It was still a wonderful story in so many ways; it just has a lot of issues as well- ones that happen to be some of my pet peeves. If you can look around these specific things, I definitely recommend trying the story out.

Book Review – Just Ella by Margaret Peterson Haddix

Title: Just Ella
Author: Margaret Peterson Haddix
Publication Date: 2001
Length: 218 pages
Genre: Retelling, Fantasy, YA

I think most everyone has a particular fairy tale they gravitate to- characters that just attach themselves to a part of your heart as a child and refuse to let go. Now, I grew up in the Disney renaissance, watching Ariel and Belle and Jasmine on the big screen, but none of them were my first Disney princess- no, that title belongs to Cinderella, and maybe that’s the reason I have such a soft spot for that story.

Ever After, the version with Drew Barrymore (one of the only movies I could literally watch on repeat), just made me love it all the more. But perhaps there’s something in that movie that’s spoiled me, because reading Just Ella, a retelling of Cinderella, I felt a little… let down.

Maybe that’s just what happens though, when one starts looking beyond the happily ever after- which is exactly what Just Ella does. The story takes place after the ball, after the glass slipper, with Ella (as she’s known here) now taking residence in the castle awaiting her marriage to the prince. All is not well, however, with the soon-to-be princess, as she finds herself in many ways, more trapped by her new surroundings than she was by her stepmother and stepsisters. It isn’t until she tries to do something about the situation, however, that she realizes just how dire things are.

I don’t think that’s the reason though, since ultimately, I love twisted fairy tales. The plot, upon reading the blurb sounded great, and I really was interested in seeing how this take on Cinderella would work out. I happen to have a weakness for Cinderella taking as much agency as she can get. And I can say that the plot remained one that I enjoyed- complete with a small war subplot that, while not so important early on, becomes vital later in the story. Additionally, Ella is indeed a strong character, both in terms of how developed she is, as well as her own willpower, which was fun to see playing out in the situation she finds herself in.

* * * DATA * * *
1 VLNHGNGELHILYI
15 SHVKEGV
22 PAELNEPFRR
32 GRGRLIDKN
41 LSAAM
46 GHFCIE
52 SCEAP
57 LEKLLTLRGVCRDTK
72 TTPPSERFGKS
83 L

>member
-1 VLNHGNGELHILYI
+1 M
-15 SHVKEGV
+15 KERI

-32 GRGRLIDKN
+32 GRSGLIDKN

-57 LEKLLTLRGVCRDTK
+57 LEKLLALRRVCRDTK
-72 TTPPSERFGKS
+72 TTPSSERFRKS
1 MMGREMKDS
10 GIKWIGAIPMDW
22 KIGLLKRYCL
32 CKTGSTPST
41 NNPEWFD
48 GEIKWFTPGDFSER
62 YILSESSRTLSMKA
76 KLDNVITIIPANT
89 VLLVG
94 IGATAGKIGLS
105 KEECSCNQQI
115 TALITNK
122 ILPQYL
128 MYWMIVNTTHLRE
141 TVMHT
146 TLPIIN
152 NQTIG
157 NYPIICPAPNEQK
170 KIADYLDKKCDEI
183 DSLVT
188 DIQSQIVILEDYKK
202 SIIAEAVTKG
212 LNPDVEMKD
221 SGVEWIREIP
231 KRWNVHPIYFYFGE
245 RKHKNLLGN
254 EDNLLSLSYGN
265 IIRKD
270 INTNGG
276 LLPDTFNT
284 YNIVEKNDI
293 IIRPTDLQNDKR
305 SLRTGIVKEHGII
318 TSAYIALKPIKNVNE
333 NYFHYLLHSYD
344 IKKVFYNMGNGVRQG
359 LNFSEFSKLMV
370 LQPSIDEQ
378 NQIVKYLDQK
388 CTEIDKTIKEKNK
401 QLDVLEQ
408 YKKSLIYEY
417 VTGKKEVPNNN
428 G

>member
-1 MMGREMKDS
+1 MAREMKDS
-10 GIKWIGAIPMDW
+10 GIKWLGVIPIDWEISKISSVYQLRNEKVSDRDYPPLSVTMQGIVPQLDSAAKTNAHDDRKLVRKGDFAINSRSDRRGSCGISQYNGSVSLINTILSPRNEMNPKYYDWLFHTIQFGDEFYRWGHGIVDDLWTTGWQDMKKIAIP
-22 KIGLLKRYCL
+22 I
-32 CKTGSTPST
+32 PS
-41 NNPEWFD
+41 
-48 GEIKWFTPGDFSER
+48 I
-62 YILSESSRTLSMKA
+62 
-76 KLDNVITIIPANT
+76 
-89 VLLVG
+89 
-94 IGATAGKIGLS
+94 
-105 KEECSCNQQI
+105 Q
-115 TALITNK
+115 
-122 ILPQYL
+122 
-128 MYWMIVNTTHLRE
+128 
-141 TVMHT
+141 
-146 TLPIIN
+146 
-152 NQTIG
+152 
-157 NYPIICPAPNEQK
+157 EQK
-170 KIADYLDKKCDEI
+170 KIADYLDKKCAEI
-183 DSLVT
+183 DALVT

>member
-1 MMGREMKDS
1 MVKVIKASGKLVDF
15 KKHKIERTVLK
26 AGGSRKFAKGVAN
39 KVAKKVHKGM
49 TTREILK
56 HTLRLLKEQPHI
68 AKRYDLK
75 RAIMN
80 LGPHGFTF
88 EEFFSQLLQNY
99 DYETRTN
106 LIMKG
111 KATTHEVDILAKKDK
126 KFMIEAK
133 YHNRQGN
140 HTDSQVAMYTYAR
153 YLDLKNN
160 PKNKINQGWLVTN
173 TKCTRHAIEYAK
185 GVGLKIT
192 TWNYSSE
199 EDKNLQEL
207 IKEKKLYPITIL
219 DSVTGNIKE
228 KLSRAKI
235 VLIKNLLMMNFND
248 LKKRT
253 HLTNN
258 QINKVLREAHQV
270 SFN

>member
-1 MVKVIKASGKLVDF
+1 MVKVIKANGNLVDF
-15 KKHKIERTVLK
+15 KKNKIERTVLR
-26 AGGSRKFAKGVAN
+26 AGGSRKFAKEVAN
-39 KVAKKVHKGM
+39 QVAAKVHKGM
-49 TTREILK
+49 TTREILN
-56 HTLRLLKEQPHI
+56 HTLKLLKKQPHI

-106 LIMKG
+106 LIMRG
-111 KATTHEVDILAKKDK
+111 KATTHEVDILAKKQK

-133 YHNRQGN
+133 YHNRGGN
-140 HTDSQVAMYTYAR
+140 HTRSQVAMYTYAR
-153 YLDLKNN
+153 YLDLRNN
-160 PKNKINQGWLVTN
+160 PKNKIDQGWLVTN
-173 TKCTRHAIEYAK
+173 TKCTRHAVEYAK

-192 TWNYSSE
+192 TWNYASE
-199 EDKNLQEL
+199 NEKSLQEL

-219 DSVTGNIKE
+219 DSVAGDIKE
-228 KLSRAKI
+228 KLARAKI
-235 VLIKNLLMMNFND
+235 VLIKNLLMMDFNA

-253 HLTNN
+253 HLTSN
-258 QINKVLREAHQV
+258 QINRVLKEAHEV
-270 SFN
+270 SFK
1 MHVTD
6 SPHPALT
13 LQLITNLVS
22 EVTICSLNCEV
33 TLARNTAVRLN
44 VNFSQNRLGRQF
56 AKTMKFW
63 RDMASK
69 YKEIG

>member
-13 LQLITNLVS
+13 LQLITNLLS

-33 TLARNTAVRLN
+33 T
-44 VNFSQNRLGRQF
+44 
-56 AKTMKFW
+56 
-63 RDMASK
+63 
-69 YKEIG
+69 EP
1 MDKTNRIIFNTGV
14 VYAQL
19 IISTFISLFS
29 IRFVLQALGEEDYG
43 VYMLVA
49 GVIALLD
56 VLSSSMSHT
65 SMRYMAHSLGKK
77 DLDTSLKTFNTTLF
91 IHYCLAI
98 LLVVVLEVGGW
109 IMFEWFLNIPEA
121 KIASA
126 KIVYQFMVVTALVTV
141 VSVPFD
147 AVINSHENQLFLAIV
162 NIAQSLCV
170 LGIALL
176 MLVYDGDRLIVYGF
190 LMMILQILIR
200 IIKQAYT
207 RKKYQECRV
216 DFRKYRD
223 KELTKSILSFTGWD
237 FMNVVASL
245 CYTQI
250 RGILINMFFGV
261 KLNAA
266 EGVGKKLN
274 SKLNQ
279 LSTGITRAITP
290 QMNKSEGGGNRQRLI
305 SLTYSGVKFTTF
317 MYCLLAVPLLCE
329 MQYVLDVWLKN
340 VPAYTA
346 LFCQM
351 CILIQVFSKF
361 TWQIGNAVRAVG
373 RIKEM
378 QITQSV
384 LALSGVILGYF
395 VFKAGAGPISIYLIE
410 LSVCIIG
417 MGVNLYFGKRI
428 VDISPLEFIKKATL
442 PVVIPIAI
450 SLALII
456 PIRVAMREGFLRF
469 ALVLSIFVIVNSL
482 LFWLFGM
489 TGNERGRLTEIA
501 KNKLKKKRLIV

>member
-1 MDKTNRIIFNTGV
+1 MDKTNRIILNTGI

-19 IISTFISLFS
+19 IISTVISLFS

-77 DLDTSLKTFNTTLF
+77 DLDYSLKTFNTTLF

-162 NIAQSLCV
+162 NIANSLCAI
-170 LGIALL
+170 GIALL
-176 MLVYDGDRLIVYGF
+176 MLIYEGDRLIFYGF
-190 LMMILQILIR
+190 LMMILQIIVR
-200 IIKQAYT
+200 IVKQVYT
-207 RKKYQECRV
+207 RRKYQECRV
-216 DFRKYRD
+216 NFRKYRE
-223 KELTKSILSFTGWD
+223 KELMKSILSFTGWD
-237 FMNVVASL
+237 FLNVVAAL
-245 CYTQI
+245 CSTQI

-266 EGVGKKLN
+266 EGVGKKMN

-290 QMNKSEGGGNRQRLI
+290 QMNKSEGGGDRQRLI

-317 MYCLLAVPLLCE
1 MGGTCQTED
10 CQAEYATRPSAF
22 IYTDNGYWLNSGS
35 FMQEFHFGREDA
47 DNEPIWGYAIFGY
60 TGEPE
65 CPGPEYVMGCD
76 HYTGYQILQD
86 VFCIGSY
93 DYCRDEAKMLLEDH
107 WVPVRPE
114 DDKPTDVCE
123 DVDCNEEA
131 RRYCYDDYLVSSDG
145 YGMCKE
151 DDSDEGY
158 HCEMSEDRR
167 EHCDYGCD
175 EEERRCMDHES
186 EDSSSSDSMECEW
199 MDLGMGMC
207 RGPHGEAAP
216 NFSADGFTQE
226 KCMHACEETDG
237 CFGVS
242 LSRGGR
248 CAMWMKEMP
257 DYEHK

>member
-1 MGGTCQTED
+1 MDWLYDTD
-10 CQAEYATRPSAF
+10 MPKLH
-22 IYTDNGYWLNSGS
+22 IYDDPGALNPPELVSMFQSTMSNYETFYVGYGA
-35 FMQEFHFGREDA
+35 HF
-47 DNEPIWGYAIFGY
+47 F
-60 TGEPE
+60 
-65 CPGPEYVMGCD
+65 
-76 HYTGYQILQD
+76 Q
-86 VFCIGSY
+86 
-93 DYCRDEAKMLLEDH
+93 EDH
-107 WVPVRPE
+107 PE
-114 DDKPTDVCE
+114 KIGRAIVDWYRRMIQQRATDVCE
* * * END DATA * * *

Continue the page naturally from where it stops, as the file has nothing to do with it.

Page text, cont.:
So why did I find myself wishing for more?

The problem lies in the fact that it’s just as trapped by stereotypes and tropes as the original story was. For instance, a main theme of the story is that beauty isn’t everything- that there has to be depth below the surface. The problem, however, lies in the fact that the book constantly undermines that by many of the character descriptions- the shear fact that unpleasant people are so often described in physically unpleasant ways. For instance, a jailer who is morally loathsome and described physically in many of the same ways, or the constant fat-shaming going on with the evil stepsisters (at least this version doesn’t call them ‘ugly’ point-blank). I think the author tried to save herself by making one of Ella’s friends ugly as well, but the attempt falls short.

Additionally, while Ella is interesting- a character that insists on taking charge of her own story- the characters in the castle (save for two) are so two-dimensional. Flatter than the pages they were written on. Was it really not possible to have a story in which Ella is unhappy- and thoroughly trapped wherever she goes- while also surrounded by round characters? Or at least ones with a slight curvature? It was almost as if the author felt that in order for Ella to appear strong enough, she had to be the only character in that place capable of being so.